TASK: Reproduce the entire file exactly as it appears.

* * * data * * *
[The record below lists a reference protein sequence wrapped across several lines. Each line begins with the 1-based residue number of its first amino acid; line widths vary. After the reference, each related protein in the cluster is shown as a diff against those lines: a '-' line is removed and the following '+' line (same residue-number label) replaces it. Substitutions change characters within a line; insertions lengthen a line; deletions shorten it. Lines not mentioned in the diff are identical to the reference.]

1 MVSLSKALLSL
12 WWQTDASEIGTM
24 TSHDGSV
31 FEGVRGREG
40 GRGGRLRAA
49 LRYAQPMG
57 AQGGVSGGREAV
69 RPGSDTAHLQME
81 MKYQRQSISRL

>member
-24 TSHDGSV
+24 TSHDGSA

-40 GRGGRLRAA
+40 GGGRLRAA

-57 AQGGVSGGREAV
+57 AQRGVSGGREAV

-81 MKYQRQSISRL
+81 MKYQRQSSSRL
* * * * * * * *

[The record below lists a reference protein sequence wrapped across several lines. Each line begins with the 1-based residue number of its first amino acid; line widths vary. After the reference, each related protein in the cluster is shown as a diff against those lines: a '-' line is removed and the following '+' line (same residue-number label) replaces it. Substitutions change characters within a line; insertions lengthen a line; deletions shorten it. Lines not mentioned in the diff are identical to the reference.]

1 MVSLSKALLSL
12 WWQTDASEIGTM
24 TSHDGSV
31 FEGVRGREG
40 GRGGRLRAA
49 LRYAQPMG
57 AQGGVSGGREAV
69 RPGSDTAHLQME
81 MKYQRQSISRL

>member
-24 TSHDGSV
+24 TSHDGSA

-40 GRGGRLRAA
+40 GGGRLRAA

-57 AQGGVSGGREAV
+57 AQRGVSGGREAV

-81 MKYQRQSISRL
+81 MKYQRQSSSRL